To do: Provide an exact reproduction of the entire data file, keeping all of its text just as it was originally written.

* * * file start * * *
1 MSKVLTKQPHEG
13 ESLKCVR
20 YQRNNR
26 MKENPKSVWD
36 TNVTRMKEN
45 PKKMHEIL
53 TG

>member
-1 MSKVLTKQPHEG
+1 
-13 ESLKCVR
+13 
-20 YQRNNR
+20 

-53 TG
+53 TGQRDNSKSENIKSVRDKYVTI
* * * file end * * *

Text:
1 MSKVLTKQPHEG
13 ESLKCVR
20 YQRNNR
26 MKENPKSVWD
36 TNVTRMKEN
45 PKKMHEIL
53 TG

>member
-1 MSKVLTKQPHEG
+1 
-13 ESLKCVR
+13 
-20 YQRNNR
+20 

-53 TG
+53 TGQRDNSKSENIKSVRDKYVTI